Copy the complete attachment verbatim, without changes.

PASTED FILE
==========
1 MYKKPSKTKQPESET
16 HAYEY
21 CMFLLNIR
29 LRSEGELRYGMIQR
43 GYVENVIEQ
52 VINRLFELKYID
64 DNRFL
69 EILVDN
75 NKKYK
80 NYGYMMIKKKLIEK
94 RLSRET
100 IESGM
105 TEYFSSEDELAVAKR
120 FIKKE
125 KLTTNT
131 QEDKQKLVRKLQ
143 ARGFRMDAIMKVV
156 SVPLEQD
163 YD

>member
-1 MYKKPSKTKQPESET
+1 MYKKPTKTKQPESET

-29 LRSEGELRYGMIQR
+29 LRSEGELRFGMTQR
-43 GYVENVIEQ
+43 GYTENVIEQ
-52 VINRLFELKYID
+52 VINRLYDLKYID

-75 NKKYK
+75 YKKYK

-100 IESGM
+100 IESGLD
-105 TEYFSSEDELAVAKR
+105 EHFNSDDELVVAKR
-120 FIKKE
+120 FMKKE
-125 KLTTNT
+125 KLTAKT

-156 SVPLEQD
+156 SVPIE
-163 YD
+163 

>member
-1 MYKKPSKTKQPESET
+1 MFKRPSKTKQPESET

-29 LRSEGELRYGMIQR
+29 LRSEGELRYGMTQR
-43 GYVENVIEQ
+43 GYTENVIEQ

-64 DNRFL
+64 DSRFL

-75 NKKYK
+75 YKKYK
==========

1 MYKKPSKTKQPESET
16 HAYEY
21 CMFLLNIR
29 LRSEGELRYGMIQR
43 GYVENVIEQ
52 VINRLFELKYID
64 DNRFL
69 EILVDN
75 NKKYK
80 NYGYMMIKKKLIEK
94 RLSRET
100 IESGM
105 TEYFSSEDELAVAKR
120 FIKKE
125 KLTTNT
131 QEDKQKLVRKLQ
143 ARGFRMDAIMKVV
156 SVPLEQD
163 YD

>member
-1 MYKKPSKTKQPESET
+1 MYKKPTKTKQPESET

-29 LRSEGELRYGMIQR
+29 LRSEGELRFGMTQR
-43 GYVENVIEQ
+43 GYTENVIEQ
-52 VINRLFELKYID
+52 VINRLYDLKYID

-75 NKKYK
+75 YKKYK

-100 IESGM
+100 IESGLD
-105 TEYFSSEDELAVAKR
+105 EHFNSDDELVVAKR
-120 FIKKE
+120 FMKKE
-125 KLTTNT
+125 KLTAKT

-156 SVPLEQD
+156 SVPIE
-163 YD
+163 

>member
-1 MYKKPSKTKQPESET
+1 MFKRPSKTKQPESET

-29 LRSEGELRYGMIQR
+29 LRSEGELRYGMTQR
-43 GYVENVIEQ
+43 GYTENVIEQ

-64 DNRFL
+64 DSRFL

-75 NKKYK
+75 YKKYK